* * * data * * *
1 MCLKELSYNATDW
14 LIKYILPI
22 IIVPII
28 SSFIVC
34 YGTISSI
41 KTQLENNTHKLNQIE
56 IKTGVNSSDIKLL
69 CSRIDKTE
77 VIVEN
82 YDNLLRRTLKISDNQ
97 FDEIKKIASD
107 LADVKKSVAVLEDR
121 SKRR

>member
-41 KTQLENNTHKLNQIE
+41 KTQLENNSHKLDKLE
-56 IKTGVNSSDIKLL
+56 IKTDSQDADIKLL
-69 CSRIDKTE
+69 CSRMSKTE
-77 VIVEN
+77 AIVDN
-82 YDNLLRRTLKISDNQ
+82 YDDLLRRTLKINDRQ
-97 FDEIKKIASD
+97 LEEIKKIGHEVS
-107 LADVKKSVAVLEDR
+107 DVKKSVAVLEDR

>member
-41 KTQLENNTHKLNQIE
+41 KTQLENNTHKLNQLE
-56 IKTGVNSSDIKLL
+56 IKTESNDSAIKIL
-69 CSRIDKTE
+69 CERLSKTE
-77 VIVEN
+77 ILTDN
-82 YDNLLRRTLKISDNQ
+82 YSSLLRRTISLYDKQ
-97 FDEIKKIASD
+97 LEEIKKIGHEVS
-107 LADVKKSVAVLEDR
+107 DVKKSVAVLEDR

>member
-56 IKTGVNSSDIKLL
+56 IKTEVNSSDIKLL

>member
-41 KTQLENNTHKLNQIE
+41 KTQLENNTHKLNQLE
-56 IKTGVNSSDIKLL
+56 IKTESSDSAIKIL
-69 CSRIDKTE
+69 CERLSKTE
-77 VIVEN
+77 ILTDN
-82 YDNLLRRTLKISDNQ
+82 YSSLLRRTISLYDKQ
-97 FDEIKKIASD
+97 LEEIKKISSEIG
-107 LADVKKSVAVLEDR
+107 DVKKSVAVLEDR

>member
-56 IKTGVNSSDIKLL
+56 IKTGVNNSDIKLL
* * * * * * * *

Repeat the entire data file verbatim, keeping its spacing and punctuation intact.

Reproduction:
1 MCLKELSYNATDW
14 LIKYILPI
22 IIVPII
28 SSFIVC
34 YGTISSI
41 KTQLENNTHKLNQIE
56 IKTGVNSSDIKLL
69 CSRIDKTE
77 VIVEN
82 YDNLLRRTLKISDNQ
97 FDEIKKIASD
107 LADVKKSVAVLEDR
121 SKRR

>member
-41 KTQLENNTHKLNQIE
+41 KTQLENNSHKLDKLE
-56 IKTGVNSSDIKLL
+56 IKTDSQDADIKLL
-69 CSRIDKTE
+69 CSRMSKTE
-77 VIVEN
+77 AIVDN
-82 YDNLLRRTLKISDNQ
+82 YDDLLRRTLKINDRQ
-97 FDEIKKIASD
+97 LEEIKKIGHEVS
-107 LADVKKSVAVLEDR
+107 DVKKSVAVLEDR

>member
-41 KTQLENNTHKLNQIE
+41 KTQLENNTHKLNQLE
-56 IKTGVNSSDIKLL
+56 IKTESNDSAIKIL
-69 CSRIDKTE
+69 CERLSKTE
-77 VIVEN
+77 ILTDN
-82 YDNLLRRTLKISDNQ
+82 YSSLLRRTISLYDKQ
-97 FDEIKKIASD
+97 LEEIKKIGHEVS
-107 LADVKKSVAVLEDR
+107 DVKKSVAVLEDR

>member
-56 IKTGVNSSDIKLL
+56 IKTEVNSSDIKLL

>member
-41 KTQLENNTHKLNQIE
+41 KTQLENNTHKLNQLE
-56 IKTGVNSSDIKLL
+56 IKTESSDSAIKIL
-69 CSRIDKTE
+69 CERLSKTE
-77 VIVEN
+77 ILTDN
-82 YDNLLRRTLKISDNQ
+82 YSSLLRRTISLYDKQ
-97 FDEIKKIASD
+97 LEEIKKISSEIG
-107 LADVKKSVAVLEDR
+107 DVKKSVAVLEDR

>member
-56 IKTGVNSSDIKLL
+56 IKTGVNNSDIKLL